Wednesday, August 17, 2022

Zutshwa Village comes alive as BBS donates library

When the tents come down, the speakers are turned off, the banners dismantled and the dust literally settles down after celebrations and thanksgiving, it is back to reality for the small settlement of Zutshwa, in the western part of Botswana with a population of approximately 500 people.

The celebrations and thanksgiving were sparked by the Botswana Building Society recently when it staged a show stopper and displayed immense Corporate Social Responsibility after they built and furnished a library for Letswai Primary School in Zutshwa.

Zutshwa is situated in a prime wildlife area 151, adjacent to the Trans Kalahari.

It was described by Vice President Ponatshego Kedikilwe, who was the Guest Speaker at the handing over ceremony, a selfless gesture and as an advancement in the cause of creating equal opportunity for all.

BBS Board Chairman, Cross Kgosidile, stated that they aim to give support to projects which will have a lasting impact on Batswana and that is why they promptly and adequately responded to a plea from the people of Zutshwa for a library.

Kgosidile also gave special mention to publishers Macmillian Botswana, Longman Botswana, Medi Publishers, Pentagon and Botsalano Press who also contributed towards the library by providing books.

The library can accommodate a total of 50 students at a time and has all the amenities of a modern day library, including computers, printers, an ablution block with running water.

Provision of internet services will be carried out as soon as the necessary infrastructure is put into place.

All this was made possible by Douglas Phenol who constructed the library at no architectural costs, using local manpower despite the challenges of shortage of water and lack of electricity in the area.

Despite these generous deeds, gestures and contributions, the near future of the children that they were intended for remain bleak.

Upon arrival, the guests are welcomed by a group of starry eyed children whose ages are hard to determine at first glance because of their slightly below average body sizes. More than half of them are barefoot and the ice cold desert sand freely bounces up and around their cracked heels.

At the end of all the deliberations in the form of speeches, poetry song and dance, the library and equipment were handed over to the village chief, school headmistress and the Zutshwa community.

School Head, Ms Phatsimo Keagile, who has been with the school for close to a year, explained that her administration was doing their best to improve last year’s PSLE results which saw a meager 7 percent pass rate.

She stated that during her time in Zutshwa, through her staff’s efforts and her intervention, parents have shown signs of change and now show slightly more interest in their children’s education.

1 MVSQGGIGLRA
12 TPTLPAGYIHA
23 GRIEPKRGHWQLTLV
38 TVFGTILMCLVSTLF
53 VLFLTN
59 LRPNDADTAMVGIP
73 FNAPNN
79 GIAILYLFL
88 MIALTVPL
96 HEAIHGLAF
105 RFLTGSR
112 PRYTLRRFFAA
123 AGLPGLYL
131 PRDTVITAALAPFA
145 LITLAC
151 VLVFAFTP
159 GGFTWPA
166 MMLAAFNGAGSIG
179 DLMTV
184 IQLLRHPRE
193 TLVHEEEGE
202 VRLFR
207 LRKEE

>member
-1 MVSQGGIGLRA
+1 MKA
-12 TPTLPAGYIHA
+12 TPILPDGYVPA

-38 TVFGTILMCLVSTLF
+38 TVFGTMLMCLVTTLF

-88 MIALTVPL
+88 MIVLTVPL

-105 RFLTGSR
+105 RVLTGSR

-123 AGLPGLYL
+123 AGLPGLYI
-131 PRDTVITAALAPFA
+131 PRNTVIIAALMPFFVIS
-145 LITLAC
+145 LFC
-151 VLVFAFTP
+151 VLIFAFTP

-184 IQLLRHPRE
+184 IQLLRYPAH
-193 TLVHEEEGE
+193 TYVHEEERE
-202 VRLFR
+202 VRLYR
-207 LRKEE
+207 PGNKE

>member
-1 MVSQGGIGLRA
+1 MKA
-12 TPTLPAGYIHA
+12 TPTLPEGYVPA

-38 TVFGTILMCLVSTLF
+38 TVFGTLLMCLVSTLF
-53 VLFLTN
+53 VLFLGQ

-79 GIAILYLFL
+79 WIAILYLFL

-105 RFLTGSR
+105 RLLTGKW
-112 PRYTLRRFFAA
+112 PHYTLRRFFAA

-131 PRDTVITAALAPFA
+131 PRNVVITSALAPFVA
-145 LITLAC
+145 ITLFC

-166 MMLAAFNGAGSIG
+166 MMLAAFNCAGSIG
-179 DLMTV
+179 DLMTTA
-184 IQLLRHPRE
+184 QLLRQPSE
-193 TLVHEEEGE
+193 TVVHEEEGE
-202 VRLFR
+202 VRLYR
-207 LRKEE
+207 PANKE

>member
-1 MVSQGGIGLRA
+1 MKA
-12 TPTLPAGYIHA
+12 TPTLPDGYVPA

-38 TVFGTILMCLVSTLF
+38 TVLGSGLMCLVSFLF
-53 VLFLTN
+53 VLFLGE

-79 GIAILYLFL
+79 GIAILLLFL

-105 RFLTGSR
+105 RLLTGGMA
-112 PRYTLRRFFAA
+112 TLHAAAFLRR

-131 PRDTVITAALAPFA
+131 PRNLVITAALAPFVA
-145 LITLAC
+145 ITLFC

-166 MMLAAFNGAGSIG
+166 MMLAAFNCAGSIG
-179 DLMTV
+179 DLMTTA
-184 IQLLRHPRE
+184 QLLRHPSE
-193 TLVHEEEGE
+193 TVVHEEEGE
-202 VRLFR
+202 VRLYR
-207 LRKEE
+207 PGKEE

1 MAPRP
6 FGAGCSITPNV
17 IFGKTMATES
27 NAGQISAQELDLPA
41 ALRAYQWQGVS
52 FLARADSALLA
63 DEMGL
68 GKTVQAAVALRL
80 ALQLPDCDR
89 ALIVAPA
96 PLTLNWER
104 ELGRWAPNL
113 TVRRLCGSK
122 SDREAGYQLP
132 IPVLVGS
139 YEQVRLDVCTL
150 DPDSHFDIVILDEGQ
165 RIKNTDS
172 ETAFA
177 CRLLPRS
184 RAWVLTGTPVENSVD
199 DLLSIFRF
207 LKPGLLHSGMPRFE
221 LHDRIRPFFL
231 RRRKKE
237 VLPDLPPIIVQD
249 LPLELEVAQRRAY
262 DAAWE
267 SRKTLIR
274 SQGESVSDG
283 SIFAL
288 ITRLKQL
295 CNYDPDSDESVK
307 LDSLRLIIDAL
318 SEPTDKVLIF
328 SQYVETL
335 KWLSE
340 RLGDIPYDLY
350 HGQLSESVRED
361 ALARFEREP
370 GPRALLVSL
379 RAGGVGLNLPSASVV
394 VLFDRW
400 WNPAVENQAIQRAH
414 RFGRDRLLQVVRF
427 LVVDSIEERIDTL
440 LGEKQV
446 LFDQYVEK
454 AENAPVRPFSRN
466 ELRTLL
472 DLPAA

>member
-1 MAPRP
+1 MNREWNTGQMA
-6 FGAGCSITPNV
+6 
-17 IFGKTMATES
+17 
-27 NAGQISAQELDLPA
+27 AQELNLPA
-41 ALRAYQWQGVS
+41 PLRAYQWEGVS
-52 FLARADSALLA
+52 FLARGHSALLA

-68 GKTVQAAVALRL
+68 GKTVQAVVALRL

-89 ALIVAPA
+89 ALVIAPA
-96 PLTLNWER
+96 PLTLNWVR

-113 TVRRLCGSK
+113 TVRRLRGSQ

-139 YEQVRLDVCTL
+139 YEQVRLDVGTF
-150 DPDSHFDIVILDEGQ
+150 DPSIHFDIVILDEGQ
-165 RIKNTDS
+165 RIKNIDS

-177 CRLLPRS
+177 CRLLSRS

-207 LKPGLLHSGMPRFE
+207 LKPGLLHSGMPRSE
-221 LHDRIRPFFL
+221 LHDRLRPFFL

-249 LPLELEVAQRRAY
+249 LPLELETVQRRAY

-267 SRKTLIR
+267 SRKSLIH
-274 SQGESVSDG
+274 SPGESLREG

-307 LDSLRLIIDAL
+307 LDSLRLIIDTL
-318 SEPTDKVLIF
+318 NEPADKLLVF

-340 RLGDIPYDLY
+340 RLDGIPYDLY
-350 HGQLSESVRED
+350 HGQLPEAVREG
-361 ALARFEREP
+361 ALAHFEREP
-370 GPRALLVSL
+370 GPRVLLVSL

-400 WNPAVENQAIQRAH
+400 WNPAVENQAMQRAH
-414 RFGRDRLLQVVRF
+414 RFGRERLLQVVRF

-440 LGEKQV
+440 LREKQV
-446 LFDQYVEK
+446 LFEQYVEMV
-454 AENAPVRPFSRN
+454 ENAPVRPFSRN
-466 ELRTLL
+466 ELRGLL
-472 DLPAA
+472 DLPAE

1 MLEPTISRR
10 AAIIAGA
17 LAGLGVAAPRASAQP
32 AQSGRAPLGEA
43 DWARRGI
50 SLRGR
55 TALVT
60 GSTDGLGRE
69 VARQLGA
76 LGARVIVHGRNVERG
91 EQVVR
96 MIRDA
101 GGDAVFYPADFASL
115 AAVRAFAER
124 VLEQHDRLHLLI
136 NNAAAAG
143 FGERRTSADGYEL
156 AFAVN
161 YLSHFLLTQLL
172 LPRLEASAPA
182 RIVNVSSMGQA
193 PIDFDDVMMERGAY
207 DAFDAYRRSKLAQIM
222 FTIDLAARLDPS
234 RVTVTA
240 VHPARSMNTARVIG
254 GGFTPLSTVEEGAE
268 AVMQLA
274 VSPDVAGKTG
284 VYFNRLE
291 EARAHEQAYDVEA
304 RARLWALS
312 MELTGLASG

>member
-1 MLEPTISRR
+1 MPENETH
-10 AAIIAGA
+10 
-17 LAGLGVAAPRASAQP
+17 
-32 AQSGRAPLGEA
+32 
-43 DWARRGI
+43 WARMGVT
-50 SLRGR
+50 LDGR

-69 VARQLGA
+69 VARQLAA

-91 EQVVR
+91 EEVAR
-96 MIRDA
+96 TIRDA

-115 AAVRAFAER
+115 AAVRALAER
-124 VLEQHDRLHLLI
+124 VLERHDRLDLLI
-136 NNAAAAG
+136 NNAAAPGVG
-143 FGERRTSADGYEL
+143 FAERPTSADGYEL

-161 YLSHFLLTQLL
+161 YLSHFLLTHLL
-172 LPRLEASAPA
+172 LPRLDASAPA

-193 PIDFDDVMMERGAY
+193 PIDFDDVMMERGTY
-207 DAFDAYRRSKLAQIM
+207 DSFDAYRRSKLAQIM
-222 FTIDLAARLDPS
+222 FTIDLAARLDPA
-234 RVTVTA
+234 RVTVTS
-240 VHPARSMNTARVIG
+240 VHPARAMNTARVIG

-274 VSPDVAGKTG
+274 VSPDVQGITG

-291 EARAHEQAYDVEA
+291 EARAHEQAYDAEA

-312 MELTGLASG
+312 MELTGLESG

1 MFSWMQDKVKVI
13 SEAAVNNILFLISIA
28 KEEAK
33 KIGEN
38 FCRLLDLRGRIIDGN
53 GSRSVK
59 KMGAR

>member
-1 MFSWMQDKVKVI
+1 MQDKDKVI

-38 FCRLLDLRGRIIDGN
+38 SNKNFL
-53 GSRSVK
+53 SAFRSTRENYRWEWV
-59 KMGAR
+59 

“There have been fewer dropouts and though still small, a few parents do turn up for Parent Teacher Association meetings.”

Keagile explained the biggest hurdles as their lack of resources coupled with the native’s lifestyles, citing that most parents stay in the fields and cattle posts and make it difficult for the smaller children who have to walk as far as 7 kilometers from their place of residence to the school.

“Some end up coming on Mondays and Wednesdays and not turning up for school for the rest of the week,” said Keagile, adding that it makes it difficult for them to be efficient for their part in the child’s learning process. Keagile reiterated that her staff was doing their best, like offering tutorials of which most children do not attend and giving extra credit work, like homework, most of which goes undone.

“To address this, we need to empower the community which also suffers from an inferiority complex stemmed in the belief that they come from a marginalized tribe.”

Chief Johannes Motlhasedi described the nature of the community that raised the children which this library was built for.

He echoed Keagile’s sentiments of the need to teach the community the importance of a good education. Another problem raised by Motlhasedi was the aspect of communication breakdown during the learning process. He explained that in most homesteads the Sesarwa language was used, however, the predominant one is Sekgalagadi and by the time they get to school, Setswana is a third language and English being a fourth.

The Chief further stated that Churches had setup pre primary schools of which very few people took their children to. The social ills that the Chief cited were alcohol abuse by the parents which led to negligence of their paternal and maternal responsibilities.

The biggest battle that the people of Zutshwa are currently faced with is crime; the Chief explained that the nearest Police Station to them was 70 kilometers away and that they could go for weeks living among criminals praying to God they do not attack again because no one has the right to apprehend charge and try them until the police come around.

The Chief made a plea to government to set up offices, engage the community and enlighten them on development trusts which will hopefully create a much needed paradigm shift for the children to have a chance at a brighter future.

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